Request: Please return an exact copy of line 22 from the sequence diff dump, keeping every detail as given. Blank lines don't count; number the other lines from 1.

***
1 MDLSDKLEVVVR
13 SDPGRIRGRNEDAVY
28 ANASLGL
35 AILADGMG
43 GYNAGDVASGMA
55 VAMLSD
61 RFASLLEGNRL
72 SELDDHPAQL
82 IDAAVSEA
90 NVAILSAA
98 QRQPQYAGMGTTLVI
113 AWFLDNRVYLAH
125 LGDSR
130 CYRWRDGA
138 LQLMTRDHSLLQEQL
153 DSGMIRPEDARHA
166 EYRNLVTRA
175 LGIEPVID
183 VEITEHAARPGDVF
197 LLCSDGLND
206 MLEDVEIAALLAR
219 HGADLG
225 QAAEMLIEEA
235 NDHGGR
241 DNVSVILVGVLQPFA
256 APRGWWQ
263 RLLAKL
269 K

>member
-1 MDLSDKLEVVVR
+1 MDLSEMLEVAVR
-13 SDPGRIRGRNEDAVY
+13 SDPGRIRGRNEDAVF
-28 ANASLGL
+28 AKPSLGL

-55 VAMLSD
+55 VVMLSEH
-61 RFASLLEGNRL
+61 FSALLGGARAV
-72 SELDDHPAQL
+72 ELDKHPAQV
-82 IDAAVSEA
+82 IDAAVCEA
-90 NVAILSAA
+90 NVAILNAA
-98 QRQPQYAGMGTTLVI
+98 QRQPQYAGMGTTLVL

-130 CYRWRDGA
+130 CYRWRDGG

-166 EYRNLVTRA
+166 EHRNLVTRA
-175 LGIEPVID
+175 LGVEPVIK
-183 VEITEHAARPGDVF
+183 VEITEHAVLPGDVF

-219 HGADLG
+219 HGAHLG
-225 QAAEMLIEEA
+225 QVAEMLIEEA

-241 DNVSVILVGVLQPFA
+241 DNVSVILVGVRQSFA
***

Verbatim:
219 HGADLG